NO! The Power Of Disagreement In A World That Wants To Get Along
– Charlan Nemeth – Professor, Department of Psychology, University of California, Berkeley USA
Are you punishing the Dissenter in the room?
A leader’s role is done when the people in their care are capable to influence others and make decisions. They develop their people’s skills, put processes in place and create a safe space to practise decision making and are trusted to do so.
However, it’s obvious that we’re seeing more in the camp of being very focused on creating harmony, making decisions on consensus, fostering collaboration, conforming to the manager's wishes of being happy and nice and avoiding the troublemakers who break the team rules. Or, there is fear in the workplace and no one raises their voice to praise or raises their hand to dissent.
Charlan Nemeth, a Social Psychologist highlights in NO!, her recently published book, that we’ve lost our skill of making a judgement, we’ve lost our voice in a world which is expecting all of us to get along, conform to the teams’ views rather than speaking up as the lone wolf, or even being the devil’s advocate to challenge how we arrive at our decisions.
The skill which we need to dig deep to rediscover is the skill of DISSENT.
Using her 30 years of research with a specific focus on social experimentation with juries, sharing case studies including a plane crash which occurred due to no one of the crew speaking up, challenging the use of brainstorming to and propping up a famous ‘jury’ movie, we are presented with a fascinating book alerting us to the fact that we are living in a world void of dissenters.
When someone in the meeting room seeks forgiveness to play the Devil’s Advocate, we immediately tarnish the role of dissent. We all look to the person, raising our eyebrows and think to ourselves “here they go again”!
Dissent encourages us to be challenged in our views, our long time untested assumptions, our beliefs which can be stories which we’ve made up in our head and our brain doesn’t know if it’s fact or fiction.
Dissent is a liberator. There will be so many people out there quietly rejoicing that their judgement skill will be valued and validated if leaders take note and value this skill in the workplace.
With so much work being done with mindsets and the business of coaching, we can only hope that people will find their confidence to influence others to think their way, to think differently and be more open-minded to views which can be opposite to ours.
One of the positive outcomes by valuing dissent is creating more solutions. By creating time to consider the one differing view or at least to hear what they have to offer, one additional solution may come to the table to push for a decision to be debated on which is the best solution. If the dissenter is wrong or not popular, at least it fosters growth in our thinking and help us view change differently.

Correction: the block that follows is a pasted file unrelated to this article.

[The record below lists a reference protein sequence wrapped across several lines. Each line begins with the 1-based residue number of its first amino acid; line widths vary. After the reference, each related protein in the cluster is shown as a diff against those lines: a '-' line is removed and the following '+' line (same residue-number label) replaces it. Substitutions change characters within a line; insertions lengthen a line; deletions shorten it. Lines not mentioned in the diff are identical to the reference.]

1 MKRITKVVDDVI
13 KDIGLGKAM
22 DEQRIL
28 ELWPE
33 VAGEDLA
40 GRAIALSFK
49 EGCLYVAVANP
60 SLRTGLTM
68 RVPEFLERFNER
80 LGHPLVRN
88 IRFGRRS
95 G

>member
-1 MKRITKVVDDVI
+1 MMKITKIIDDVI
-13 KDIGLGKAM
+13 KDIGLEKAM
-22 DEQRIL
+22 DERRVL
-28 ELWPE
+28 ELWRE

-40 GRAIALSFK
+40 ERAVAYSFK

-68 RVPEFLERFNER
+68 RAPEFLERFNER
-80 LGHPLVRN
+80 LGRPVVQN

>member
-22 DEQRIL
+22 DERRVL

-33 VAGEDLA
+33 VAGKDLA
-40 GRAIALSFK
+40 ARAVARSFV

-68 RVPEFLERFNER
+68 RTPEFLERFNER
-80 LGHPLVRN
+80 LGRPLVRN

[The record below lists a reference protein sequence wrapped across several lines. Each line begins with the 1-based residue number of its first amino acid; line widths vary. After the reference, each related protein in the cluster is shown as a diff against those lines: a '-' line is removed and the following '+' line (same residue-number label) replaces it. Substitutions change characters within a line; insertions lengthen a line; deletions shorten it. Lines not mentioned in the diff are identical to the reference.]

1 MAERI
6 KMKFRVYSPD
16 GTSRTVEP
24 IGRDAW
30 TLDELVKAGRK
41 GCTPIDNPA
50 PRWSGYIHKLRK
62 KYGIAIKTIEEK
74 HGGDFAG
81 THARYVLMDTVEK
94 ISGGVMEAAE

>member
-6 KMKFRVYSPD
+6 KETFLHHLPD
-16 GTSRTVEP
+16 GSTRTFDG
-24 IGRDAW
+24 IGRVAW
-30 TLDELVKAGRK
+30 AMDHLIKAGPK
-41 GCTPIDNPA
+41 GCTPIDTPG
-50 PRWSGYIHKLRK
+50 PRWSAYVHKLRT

We need to see Dissent or the Dissenter as being courageous.
When you review your ‘team engagement rules’ how about you consider dissent as an above the line behaviour – one which you value hearing and one which helps with constructive thinking.
Dissenters are probably not welcome if the culture in the organisation is one of power, authority and control. When the power of the position is challenged, you are dissenting their personal status.
Consider Henry Fonda’s character in Twelve Angry Men (you may need to Google that movie – it’s an oldie!) he was never angry, whilst the other Jurors, which he was one of, were angry as they wanted a quick trial. One lone Juror (Fonda) didn’t follow the other eleven and prolonged the case while he influenced the thinking of each juror to consider their decisions whilst he defended his position. Spoiler alert – Fonda’s character was successful with the execution of his skill of dissent.
Authentic dissent is not the Devil’s Advocate ‘technique’ which we are familiar with. The Devil’s Advocate with its origin in the Catholic Church, a role assigned to someone to explore everything negative about the beatification of a saint. The role was purposely appointed to perform the role which differentiates from someone who authentically dissents because they honestly have a different, disagreeable and divergent view.
Lessons which I have taken from this informative and challenging book:
· Listen and learn from those whom I disagree with
· Stop and consider the views of those who don’t think like me
· Dissent breaks the power of consensus, encouraging our own thinking to be stimulated
· Dissent makes us more inquiring, more divergent in our thinking and more creative
· Dissent is about speaking up
· Permit and welcome dissent
I am now taking on board many of the recommendations of Professor Charlan Nemeth - for my own professional development, for my clients and in particular for my children - as they grow in their thinking while at school, I hope that I can help them be a rebel rather than a follower.
“As a leader, the hope is that you will better manage group processes and will have techniques at your fingertips to keep the discussion open, avoiding premature closure on decisions. Just as important, that you will learn to welcome dissent and not just tolerate it, having come to understand that it has value even when it is wrong.” Charlan Nemeth